"Such a slippage can stoke inflation by 0.50 per cent on a permanent basis," RBI warned.
A slippage of 0.50 per cent on the 3.2 per cent target can result in inflation moving above 0.25 per cent of its baseline estimate, it said.
The combined fiscal deficit of the Centre and states is over 6 per cent and "the national fiscal stance can hardly be described as tight", it said.
"In other words, we should be very cautious lest fiscal actions undercut macroeconomic stability," RBI Governor Urjit Patel told reporters at the customary post-monetary policy interaction.
As of August-end, the government has already run up 96.1 per cent of its fiscal deficit targets for 2017-18 as it has advanced spending in core infra sectors like roads, ports and railways.
In the fourth bi-monthly Monetary Policy Report 2017-18 on Wednesday, RBI left the key lending rate unchanged at 6 per cent and reverse repo at 5.75 per cent, despite calls for a cut to boost growth.
It has revised upwards its retail inflation target to up to 4.6 per cent for the March quarter citing risks from hikes in HRA for DA for government employees and possible fiscal slippages arising from farm loan waivers and potential stimulus measures.
In the face of a steady decline in growth numbers -- GDP expansion slipped to three year low of 5.7 per cent for the June quarter -- government is planning to unveil a fiscal stimulus.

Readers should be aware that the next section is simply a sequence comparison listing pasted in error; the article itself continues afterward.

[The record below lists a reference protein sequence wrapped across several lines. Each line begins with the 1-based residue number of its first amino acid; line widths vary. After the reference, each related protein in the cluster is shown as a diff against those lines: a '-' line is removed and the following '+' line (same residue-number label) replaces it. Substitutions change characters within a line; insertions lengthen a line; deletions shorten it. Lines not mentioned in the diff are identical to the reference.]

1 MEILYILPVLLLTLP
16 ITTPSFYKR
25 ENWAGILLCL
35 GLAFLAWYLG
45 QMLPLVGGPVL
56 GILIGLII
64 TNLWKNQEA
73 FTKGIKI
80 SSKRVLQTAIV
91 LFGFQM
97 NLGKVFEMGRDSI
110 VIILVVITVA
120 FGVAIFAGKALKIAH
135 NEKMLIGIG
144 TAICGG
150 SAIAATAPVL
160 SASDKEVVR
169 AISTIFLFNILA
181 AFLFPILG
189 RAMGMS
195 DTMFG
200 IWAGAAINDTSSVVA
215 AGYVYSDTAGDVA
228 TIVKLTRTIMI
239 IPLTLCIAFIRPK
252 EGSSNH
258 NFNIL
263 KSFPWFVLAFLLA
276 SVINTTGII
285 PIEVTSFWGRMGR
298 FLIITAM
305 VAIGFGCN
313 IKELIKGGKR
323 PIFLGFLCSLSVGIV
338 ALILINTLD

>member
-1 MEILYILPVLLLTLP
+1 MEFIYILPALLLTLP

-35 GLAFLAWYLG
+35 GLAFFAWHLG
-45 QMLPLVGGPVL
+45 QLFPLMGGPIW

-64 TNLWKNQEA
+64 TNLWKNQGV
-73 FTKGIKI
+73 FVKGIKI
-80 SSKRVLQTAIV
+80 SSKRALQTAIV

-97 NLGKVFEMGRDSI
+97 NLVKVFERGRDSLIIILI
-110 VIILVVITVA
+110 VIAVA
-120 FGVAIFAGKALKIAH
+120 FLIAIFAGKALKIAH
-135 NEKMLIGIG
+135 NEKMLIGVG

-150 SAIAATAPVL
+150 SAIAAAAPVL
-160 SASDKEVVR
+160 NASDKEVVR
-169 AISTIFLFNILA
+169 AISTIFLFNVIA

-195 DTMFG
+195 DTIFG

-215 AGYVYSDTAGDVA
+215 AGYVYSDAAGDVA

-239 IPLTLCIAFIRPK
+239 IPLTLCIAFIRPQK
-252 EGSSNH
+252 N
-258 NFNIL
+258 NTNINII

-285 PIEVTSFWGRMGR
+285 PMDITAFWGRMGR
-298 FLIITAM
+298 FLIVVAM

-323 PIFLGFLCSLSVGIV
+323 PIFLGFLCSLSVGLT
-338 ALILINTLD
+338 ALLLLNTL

The GDP growth has been falling consistently for the past six quarters.
RBI, which is tasked with maintaining inflation at 4 per cent, plus or minus 2 per cent, under the inflation targeting framework, has been repeatedly flagging concerns on fiscal slippages along with the farm loan waivers which it fears will wreck the credit culture.
The inflation number is also watched very keenly by global rating agencies while forming their view on the sovereign credit. An adverse outlook or rating action can
increase the borrowing costs for the government.
All the major global rating agencies have placed the country rating at 'BBB-', which is just one notch above the junk grade, although with a stable outlook.
Referring to a 2005 study, the central bank said that "higher fiscal deficits per se can lead to an increase in inflation expectations and actual inflation". It underlined that there is a long-running relationship between fiscal deficits and inflation in the country.
Empirical estimates, as per RBI, suggest "that an increase in fiscal deficit to GDP ratio by 100 bps can lead to a permanent increase of about 50 bps in inflation".
In upside risks to its inflation forecast, where it expected price rise to move up to 4.6 per cent by the March quarter of 2018 from 3.4 per cent in August, RBI flagged possible fiscal slippages due to farm loan waivers and potential stimulus measures.
Other upside risks to its estimate include the expected increases in salaries and allowances by states and short-term uncertainty because of the GST rollout.
However, when asked if an addition of 100 bps to inflation may result in no rate cut, Patel said inflation risks are balanced on both sides and pointed to the positive
factors like a possible dip in commodity prices and food inflation staying under control.
(Except for the headline, this story has not been edited by NDTV staff and is published from a syndicated feed.)